Double trouble for Mega
Indonesian President grapples with a powerful Parliament and disgruntled party members in run-up to the elections.
President Megawati Sukarnoputri is fighting a battle on two fronts as elections loom.
One is with an all-powerful Parliament that was nothing but a rubber-stamp body during the New Order regime – and the other, ironically, is with members of her own Indonesian Democratic Party-Struggle (PDI-P).
At the heart of her battle with feisty legislators in the House of Representatives (DPR) is power. Ms Megawati believes that as the Indonesian leader, she is entitled to call the shots in the country.
With Mr Suharto’s fall in May 1998, the institution of the presidency has been anything but a portrait of authority with the creeping encroachment of, and periodic battles with, the DPR.
The 57-year-old leader made this clear last week when she highlighted concerns over the increasing power of the legislative body, warning that the country’s political system was changing from a presidential to a parliamentary one.
‘Cutting down the President’s authority to produce legislation … is an understandable thing,’ she said in a speech.
‘However, behind all those steps, all of a sudden, we feel how everything has become blurred.’
Ms Megawati’s emotional response to the DPR’s growing powers is underscored by several factors.
At the ideological level, her orientation to the Sukarno legacy makes it almost anathema to veer away from the cardinal rules set out in the 1945 Constitution created by her father, the country’s first president.
The Pancasila state doctrine, a unitary state and a presidential system are an integral part of Ms Megawati’s world view, even if she is prepared to be flexible on other elements in the Indonesian Constitution.
Secondly, the concern stems from how little influence the President has over a parliamentary Bill.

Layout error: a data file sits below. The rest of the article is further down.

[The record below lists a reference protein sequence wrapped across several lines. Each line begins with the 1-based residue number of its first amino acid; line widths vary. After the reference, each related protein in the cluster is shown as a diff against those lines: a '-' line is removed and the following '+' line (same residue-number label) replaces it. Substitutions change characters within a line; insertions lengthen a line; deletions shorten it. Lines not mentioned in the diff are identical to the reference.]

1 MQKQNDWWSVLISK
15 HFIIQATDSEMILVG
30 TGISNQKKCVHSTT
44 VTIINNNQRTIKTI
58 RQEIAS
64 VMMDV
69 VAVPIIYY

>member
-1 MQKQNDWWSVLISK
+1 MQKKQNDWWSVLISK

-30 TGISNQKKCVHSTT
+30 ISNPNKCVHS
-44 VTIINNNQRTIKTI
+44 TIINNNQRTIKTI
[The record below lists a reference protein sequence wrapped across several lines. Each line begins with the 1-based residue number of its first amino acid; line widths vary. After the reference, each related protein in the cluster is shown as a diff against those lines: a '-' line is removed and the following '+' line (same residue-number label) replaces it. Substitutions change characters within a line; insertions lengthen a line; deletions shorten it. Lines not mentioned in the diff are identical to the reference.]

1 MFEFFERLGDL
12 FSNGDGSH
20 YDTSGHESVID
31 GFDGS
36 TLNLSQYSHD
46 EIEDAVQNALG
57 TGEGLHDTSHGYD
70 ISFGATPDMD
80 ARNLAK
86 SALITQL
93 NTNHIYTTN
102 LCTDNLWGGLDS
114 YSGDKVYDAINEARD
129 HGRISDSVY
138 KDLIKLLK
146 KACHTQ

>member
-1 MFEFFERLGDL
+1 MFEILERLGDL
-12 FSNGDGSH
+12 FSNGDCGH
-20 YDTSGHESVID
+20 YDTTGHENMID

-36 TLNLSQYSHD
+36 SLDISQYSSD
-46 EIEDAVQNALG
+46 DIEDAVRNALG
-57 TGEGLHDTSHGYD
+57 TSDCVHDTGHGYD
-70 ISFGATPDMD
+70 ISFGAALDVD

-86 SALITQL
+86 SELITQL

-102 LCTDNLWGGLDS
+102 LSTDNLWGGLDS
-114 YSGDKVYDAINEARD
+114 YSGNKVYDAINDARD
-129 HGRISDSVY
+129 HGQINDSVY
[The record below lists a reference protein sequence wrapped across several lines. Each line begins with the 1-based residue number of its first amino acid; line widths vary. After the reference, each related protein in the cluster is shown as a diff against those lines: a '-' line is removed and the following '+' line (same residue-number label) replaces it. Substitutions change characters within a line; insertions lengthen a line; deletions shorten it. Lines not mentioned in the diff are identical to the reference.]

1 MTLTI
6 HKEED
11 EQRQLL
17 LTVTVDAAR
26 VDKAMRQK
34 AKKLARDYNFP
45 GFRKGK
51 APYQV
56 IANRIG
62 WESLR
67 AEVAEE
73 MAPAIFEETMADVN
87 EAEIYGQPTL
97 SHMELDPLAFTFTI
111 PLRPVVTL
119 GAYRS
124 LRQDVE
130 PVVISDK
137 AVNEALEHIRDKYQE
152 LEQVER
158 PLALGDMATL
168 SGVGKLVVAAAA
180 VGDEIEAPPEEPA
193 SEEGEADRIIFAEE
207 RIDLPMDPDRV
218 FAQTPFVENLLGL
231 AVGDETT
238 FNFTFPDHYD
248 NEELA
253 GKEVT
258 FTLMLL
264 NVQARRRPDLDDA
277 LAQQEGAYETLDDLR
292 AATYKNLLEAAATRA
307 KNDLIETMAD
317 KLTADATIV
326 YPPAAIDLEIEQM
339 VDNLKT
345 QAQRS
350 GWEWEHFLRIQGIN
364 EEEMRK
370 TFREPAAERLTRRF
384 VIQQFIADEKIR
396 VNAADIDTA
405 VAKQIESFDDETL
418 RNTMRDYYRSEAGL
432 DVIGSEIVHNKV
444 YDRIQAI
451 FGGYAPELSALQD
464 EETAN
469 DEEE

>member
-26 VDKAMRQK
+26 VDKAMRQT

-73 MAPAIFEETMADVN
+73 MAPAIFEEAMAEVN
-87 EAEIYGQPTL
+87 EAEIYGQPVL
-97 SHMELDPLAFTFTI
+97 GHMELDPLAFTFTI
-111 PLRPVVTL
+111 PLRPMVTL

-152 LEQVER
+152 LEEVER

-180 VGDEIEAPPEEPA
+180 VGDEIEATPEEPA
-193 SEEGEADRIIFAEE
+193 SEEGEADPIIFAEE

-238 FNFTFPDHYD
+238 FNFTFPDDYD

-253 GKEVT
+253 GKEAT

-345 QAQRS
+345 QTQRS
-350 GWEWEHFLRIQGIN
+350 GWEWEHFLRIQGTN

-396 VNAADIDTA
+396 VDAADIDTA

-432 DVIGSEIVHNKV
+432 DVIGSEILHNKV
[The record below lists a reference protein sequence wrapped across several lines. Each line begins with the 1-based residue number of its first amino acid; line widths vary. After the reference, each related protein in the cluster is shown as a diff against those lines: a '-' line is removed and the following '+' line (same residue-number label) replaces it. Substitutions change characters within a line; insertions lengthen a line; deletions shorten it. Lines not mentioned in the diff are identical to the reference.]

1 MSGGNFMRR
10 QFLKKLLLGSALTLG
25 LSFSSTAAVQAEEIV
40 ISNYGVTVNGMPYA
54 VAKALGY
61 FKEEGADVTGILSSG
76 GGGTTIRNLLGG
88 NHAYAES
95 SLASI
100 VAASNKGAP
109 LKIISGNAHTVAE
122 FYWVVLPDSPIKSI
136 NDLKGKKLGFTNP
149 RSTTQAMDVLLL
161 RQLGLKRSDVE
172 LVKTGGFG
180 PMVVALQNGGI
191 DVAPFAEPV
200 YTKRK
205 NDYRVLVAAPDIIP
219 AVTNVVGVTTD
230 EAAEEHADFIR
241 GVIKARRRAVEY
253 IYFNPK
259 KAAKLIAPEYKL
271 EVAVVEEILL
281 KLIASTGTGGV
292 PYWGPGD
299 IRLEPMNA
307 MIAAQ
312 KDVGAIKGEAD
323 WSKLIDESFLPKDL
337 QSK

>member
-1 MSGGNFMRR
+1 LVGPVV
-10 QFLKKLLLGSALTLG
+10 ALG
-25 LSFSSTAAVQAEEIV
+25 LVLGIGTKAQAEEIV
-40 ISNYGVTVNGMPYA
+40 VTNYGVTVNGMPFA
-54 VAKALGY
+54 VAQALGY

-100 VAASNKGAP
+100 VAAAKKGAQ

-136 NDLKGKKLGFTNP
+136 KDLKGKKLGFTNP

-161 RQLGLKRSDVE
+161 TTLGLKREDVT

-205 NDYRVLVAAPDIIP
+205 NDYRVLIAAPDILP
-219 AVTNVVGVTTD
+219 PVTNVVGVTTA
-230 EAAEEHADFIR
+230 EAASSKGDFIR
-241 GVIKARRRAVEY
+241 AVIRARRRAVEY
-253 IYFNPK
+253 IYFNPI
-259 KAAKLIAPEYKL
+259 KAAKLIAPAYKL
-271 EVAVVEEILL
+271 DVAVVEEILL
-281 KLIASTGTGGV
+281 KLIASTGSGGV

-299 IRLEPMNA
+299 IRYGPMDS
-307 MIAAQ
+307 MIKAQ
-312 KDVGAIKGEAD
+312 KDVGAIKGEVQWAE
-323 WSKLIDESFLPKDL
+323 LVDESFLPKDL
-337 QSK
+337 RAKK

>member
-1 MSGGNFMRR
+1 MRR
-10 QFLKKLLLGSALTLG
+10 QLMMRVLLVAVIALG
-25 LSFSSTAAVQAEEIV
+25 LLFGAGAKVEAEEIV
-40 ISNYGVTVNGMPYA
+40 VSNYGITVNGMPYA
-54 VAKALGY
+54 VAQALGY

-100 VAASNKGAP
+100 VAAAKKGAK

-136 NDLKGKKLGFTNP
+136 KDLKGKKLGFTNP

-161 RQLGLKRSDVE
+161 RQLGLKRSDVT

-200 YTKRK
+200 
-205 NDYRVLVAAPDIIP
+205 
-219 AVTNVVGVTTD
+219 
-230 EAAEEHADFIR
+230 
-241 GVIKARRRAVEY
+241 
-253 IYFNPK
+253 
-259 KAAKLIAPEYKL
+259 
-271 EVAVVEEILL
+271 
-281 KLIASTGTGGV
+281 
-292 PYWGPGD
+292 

Take, for example, the one on broadcasting. It became law in just 30 days after it was endorsed by the DPR, despite the fact that it was not even signed by Ms Megawati.
Coupled with that is the attempt by Parliament to use its powers purely to serve narrow political interests.
The threat by legislators to get the national police to summon Trade and Industry Minister Rini Soewandi, a palace loyalist, if she did not turn up for a commission hearing on the Sukhoigate scandal next week, is instructive of such concerns.
Underlying all this is crude power politics by factions in Parliament such as Golkar and the Islamic parties to undermine the incumbent ahead of the all-important presidential election next year.
Interestingly, some of the most stinging criticism is emanating from within the PDI-P itself – at the central board level and outside.
Party executives are miffed that Ms Megawati is drawing closer to a coterie of palace loyalists like Ms Rini and others like Mr Theo Syafei rather than backing their decisions.
At the lower level of the party, it has led to public outbursts, especially over issues like the appointment of provincial governors.
This has forced the President to wield the axe on PDI-P dissenters.
Last week, 20 of them were sacked from the party, much to the chagrin of her critics who argued that such draconian measures were all too common during Mr Suharto’s reign.
Ms Megawati might consider them to be irritants, but she needs to watch her step. She is making more enemies these days.
The DPR – and within it, the likes of opposition party leaders with presidential aspirations – is one of them.
Just as the presidential system is blurring under the weight of parliamentary pressures, she must also be careful not to blur the lines between her political enemies and friends within the ruling party.
By sanctioning an increasing number of them, she risks having more people aligned against her at a time when she needs to cultivate the ground for support.
ENEMIES INSIDE …
Executives of Ms Megawati’s Indonesian Democratic Party-Struggle are miffed that she is drawing closer to a coterie of palace loyalists and not backing their decisions.
… AND OUTSIDE
Underlying many legislators’ combative stance towards the President is crude power politics as factions seek to undermine the incumbent ahead of the presidential election next year.